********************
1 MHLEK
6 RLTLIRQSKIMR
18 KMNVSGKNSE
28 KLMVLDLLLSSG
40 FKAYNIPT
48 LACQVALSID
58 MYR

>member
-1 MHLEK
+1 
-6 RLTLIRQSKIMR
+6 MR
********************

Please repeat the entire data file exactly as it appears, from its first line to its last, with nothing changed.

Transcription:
1 MHLEK
6 RLTLIRQSKIMR
18 KMNVSGKNSE
28 KLMVLDLLLSSG
40 FKAYNIPT
48 LACQVALSID
58 MYR

>member
-1 MHLEK
+1 
-6 RLTLIRQSKIMR
+6 MR